By Dana Curatolo
If you’re searching for a local approach to Italy, and cultural immersion with all the bells and whistles of iconic Tuscany, you must head to Arezzo. During my first trip there in 2009, I didn’t want Florence (too many students) and I didn’t want Siena (still too many students), so I settled upon Tuscany’s third largest city. It is a humble place and not particularly picturesque when you first approach the city. Its train station is at the base of the city and creates a certain level of grittiness. However, venture five minutes up Via Roma until you reach Corso Italia (which is the main pedestrian road that leads to the historic center of the village), hang a left and you’re in Eastern Tuscan heaven.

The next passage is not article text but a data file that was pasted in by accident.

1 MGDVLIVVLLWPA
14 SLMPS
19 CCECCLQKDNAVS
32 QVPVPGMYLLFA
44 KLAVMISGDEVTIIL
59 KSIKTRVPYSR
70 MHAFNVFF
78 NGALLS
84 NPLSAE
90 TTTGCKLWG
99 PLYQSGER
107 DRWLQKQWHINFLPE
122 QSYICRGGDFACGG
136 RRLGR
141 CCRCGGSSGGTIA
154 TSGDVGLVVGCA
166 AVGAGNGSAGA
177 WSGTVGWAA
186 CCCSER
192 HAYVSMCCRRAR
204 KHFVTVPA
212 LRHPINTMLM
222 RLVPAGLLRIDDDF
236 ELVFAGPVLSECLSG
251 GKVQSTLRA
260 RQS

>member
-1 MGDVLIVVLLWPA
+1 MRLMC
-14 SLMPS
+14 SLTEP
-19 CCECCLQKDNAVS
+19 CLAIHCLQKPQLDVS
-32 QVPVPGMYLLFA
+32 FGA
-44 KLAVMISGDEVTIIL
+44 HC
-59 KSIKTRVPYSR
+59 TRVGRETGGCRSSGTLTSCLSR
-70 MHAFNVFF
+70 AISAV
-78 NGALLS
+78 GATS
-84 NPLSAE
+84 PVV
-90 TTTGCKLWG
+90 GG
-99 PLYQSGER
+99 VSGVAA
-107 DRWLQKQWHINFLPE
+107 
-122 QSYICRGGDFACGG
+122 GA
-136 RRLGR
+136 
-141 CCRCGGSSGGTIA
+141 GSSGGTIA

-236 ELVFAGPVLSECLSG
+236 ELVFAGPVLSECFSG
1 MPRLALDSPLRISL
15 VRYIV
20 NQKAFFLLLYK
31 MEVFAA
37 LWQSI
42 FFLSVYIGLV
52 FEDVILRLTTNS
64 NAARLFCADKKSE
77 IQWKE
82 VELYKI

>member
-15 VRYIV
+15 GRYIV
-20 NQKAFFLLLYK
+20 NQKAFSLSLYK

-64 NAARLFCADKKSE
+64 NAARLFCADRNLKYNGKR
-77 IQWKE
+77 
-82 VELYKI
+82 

I was staying right off Piazza Grande– the crown jewel of Arezzo. Again, this is why I loved it there so much. In a region where tourists typically smack right into a glorious piazza upon visiting, Arezzo makes you work just a little harder for it. It’s built on a slant, so there’s certainly some climbing involved, but when you reach the top, boy is it worth it. The piazza is a focal point to its famed antiques fair, which occurs the first Sunday and the preceding Saturday of each month. It’s an art hub; Arezzo is a stop along the trail of Piero della Francesca, along with Sansepolcro, Monterchi and Urbino. Along with antiquities, it is also a hub for gold production and a great place to buy local jewelry. It is a minefield for wine bars, osterias and local butchers. The people are friendly, the food is delicious and it’s an overall joyous place. Its historic charm paired with gritty edginess really amplifies Arezzo’s likeability. Since 2009, I have returned to Italy three separate times, and still, it is my favorite.
About the Writer
Dana Curatolo is a NYC-based travel publicist. When she’s not helping promote new hotels, emerging destinations and culinary hot spots, she’s traveling for fun— usually for the food. Check out her blog at danacuratolo.tumblr.com
Photo by torremountain